Pond Pumps - External

Choosing the right water pump for your pond can make all of the difference in the world. Just because a pump may cost less to buy, it is not always the way to go.

The most important thing to remember is the electrical usage when looking for a water pump for your pond.

In order to maintain a healthy environment for your Koi pond or water garden, you MUST run your water pump through your filter 24 hours a day, 7 days a week.

So it is important to pick the right water pump for your Koi pond or water garden. Water pumps have variances in electrical usage and electrical costs.

The Benefits of External Pond Pumps.

First, external pond pumps can be far more energy efficient. However be careful not to include a typical swimming pool or spa pump into this category as pool and spa pumps can be huge energy hogs. As a general guide always check the amperage of the pump you are considering, anything drawing over 10 amps will also draw a significant amount of cash from your pocket every month in electrical costs.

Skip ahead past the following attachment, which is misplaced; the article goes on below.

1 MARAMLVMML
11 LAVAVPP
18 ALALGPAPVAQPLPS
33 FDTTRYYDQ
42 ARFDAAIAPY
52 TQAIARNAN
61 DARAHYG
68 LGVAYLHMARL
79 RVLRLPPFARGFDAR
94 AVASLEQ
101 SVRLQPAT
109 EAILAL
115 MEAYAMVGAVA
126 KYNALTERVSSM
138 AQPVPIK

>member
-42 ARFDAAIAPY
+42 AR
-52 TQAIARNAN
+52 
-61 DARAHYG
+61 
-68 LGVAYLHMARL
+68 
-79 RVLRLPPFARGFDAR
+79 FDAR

The external pumps we are referencing are designed specifically for ponds and water gardens, and are engineered for energy efficiency.

For comparison purposes, a typical 4000 GPH (gallons per hour) submersible pond pump will typically draw between 10 amps all the way up to 15 amps, depending on the brand. In contrast, a comparably rated external pond pump will deliver 4000 GPH (gallons per hour) and only draws 2.3 amps. The resulting difference in energy consumption is 75% less than that of the submersible pond pumps.

When you start getting into larger ponds, 1000 gallons up to 20,000 and above – it’s usually a good idea to look into these more energy efficient pumps.

Other benefits of using an external pump include:

Easy to clean without getting your hands messy
Come with a removable leaf trap which clog less often
Easy to hook up to bottom drains or surface skimmers
Generally external pond pumps last longer, and are easier to repair
The following formula will assist you in determining how much you will spend (approximately) per month to run the pump you select.


Amps x Volts = Watts
Watts x 744 and divide by 1000 = KWH per month
KWH per month x Cost per KWH (located on your electric bill) = Cost per month

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